PHILIPPI – A Barbour County couple who own a telecommunications company is suing another firm and their owners, alleging unlawful property conversion, saying the defendants engaged in subterfuge by manipulating corporate accounts.

Gary Thompson, Laurel Thompson and Mount Liberty Connections Inc. filed a lawsuit in Barber Circuit Court against Brandon Wilson, Rosemarie Wilson, Trinity Communications and Trinity Communications Inc., alleging breach of contract dating to July 2013.

According to the complaint, on July 19, 2013, the Thompsons signed an agreement with Brandon Wilson to sell him their Mount Liberty business for $35,000. According to the contract, Wilson would have access to all equipment but the plaintiffs would retain ownership until the sum was paid in full, the suit says. The firm was primarily in the business of selling nTelos wireless services in the Barbour County area.

The lawsuit states that Wilson agreed to split profits with the plaintiffs going forward; that he paid $8,410.66 of the total between July and December of 2013; and that all parties entered into a yearlong lease agreement on a building in Belington subsequent to corporate changes that enabled the defendants to access Mount Liberty’s checking account.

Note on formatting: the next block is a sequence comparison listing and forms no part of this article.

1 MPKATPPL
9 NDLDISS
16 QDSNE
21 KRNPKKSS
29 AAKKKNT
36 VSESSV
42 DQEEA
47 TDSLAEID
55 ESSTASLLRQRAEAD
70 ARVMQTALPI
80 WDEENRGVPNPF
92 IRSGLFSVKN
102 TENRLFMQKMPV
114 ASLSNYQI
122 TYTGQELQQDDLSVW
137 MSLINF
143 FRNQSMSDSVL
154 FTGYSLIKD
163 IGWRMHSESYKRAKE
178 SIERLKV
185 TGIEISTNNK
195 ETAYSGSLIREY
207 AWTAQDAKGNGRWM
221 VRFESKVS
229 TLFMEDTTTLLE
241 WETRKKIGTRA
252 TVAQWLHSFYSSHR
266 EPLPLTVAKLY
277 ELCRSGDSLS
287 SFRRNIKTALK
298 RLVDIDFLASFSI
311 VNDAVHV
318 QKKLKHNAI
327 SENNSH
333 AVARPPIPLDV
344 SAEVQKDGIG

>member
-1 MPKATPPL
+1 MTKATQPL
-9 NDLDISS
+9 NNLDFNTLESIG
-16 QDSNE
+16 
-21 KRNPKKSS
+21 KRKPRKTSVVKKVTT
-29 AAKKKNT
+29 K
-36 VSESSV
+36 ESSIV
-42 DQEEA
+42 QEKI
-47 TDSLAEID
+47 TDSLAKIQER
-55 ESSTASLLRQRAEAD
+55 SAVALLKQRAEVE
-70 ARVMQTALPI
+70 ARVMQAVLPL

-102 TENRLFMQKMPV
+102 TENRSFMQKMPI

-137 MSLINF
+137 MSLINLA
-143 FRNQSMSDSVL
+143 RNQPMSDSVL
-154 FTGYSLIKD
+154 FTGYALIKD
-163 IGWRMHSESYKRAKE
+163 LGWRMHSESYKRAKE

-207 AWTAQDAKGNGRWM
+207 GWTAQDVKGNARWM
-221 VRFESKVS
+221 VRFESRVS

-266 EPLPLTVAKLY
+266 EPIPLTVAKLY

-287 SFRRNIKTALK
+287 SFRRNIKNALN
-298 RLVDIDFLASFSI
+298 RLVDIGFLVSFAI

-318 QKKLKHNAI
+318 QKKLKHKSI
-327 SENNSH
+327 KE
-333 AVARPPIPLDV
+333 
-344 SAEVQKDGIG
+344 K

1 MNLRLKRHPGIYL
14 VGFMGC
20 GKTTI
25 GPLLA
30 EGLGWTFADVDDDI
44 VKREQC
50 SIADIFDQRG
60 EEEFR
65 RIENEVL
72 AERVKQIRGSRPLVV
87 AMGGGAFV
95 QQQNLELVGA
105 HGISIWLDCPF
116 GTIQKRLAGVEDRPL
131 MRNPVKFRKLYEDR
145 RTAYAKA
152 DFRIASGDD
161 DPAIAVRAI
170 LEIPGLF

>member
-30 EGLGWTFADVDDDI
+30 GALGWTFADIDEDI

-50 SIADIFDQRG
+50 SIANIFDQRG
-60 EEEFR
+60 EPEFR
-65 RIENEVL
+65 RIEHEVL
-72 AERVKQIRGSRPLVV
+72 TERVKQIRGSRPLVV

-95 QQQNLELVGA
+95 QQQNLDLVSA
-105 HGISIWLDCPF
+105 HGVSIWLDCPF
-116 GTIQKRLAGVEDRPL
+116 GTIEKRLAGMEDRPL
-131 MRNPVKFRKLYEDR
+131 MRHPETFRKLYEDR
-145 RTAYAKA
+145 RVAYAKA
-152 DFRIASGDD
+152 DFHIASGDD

According to the plaintiffs, after they transferred 49 percent of the company stock to the defendants, Wilson procured a credit card for the firm without giving the plaintiffs access to the account.

Subsequent to Mount Liberty’s Oct. 18, 2013, new facility grand opening, the suit states, Wilson registered a new business, Trinity Communications LLC, and in December, ceased to split profits with the plaintiffs as previously agreed, shut the plaintiffs out of their email account, and converted all assets to his new company.

In January 2014, the Wilsons allegedly refused to refund any money, cancelled their lease, transferred their office to new quarters, and began to operate two new stores under the Trinity name.

Charging breach of contract, breach of fiduciary duty, conversion and tortuous interference with a business relationship, the Thompsons seek compensatory and punitive damages, attorneys’ fees, and costs.

The plaintiffs are represented by Scott Curnutte of WVU College of Law in Morgantown.

Barbour Circuit Court case number 15-C-46

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